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Campus Vibe
Campus politicians vow never to use alcohol to ‘buy’ student votes
By Stephen Mburu | Updated Jan 19, 2018 at 08:15 EAT
Boy woos lady with a glass of alchohol

University politics have shifted from ‘liquor’ driven campaigns to ‘serious’ strategy-based discourse, thanks to the new electoral college system

Since the new system was adopted last year, those aspiring for political office have been forced to change tactics to win favours with students

Student politics can be very lucrative and propel the office holder into national politics. The likes of Senate Majority Leader Kipchumba Murkomen (Elgeyo Marakwet), Siaya Senator James Orengo and Paul Ongiri alias Babu Owino (MP Embakasi East) were all once student leaders.

The incumbent student leaders who spoke to the Campus Vibe revealed that in order to win their posts, they had to court supporter and ‘plant’ them strategically to win the elections.

Brian Okeja, the Masinde Muliro University of Science and Technology (MMUST) students’ president revealed that he was strategic and ensured that his loyalists won the seats they were gunning for to guarantee that he had enough electoral college votes.

“I spent most of my time planning how to ensure my supporters capture the seats they were vying for,” said Okeja.

“In some cases, I supported two candidates to increase the chances of getting my people winning crucial seats.”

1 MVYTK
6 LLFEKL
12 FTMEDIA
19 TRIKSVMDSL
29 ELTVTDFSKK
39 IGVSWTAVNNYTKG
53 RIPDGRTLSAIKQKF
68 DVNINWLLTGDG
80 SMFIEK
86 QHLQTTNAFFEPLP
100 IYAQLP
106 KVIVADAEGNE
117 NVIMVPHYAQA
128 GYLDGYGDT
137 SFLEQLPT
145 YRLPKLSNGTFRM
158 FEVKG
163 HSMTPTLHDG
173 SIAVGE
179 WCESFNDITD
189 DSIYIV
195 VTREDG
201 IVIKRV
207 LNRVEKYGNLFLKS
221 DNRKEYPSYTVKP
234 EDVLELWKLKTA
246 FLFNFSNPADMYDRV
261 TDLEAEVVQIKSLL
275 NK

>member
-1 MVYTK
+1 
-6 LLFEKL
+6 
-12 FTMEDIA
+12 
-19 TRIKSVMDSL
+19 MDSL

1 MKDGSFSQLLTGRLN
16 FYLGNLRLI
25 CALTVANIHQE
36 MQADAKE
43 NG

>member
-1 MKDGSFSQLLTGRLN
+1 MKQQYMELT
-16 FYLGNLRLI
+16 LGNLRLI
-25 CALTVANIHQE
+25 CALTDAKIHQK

He noted that unlike in the past when one would buy liquor and ice-cream to entice student voters, he now focuses on being strategic and having enough funds to get support.

“It was easy to win the seats in the past because all you needed to do was buy liquor for male students and ice-cream for the ladies. But with the current system, you have to come up with student-friendly strategies,” the fourth-year business commerce student said.

Wycliffe Kipsang, president Kenyatta University Students’ Association (KUSA), says he employed the ‘lie low’ tactic so that he is seen as neutral by all candidates to win their support.

“The new system of elections is a tough one. I ensured that I was not seen to be supporting particular school representatives in the 19 schools we have in the university. I had to stay neutral, unlike my competitors who openly supported their preferred candidates,” said Kipsang.

However, he kept personal contact with all the candidates until the elections were over, then embarked on a mission to get votes from those who won as representatives.

“This provided a solid support base for me over the other five competitors. I had a total of 29 votes against Samuel Njoroge who garnered 27 after a re-run as stipulated by our constitution,” he said.

Cecil Omondi of University of Eldoret said he was set in between double campaigns to see him clinch the students’ top seat.

“I had to campaign to win over the students, then also campaign to win favours with the candidates for various seats. They accepted my manifesto and voted for me. A majority of those I supported won their seats thus it was easy sailing for me,” Omondi, a fourth-year project planning and management student said.

As for Racheal Kimong’o from Pwani University who vied under the old system, she still had to buying liquor and ice-cream to get votes.

“It was a good investment that paid off as I was able to win the seat,” said Kimong’o.

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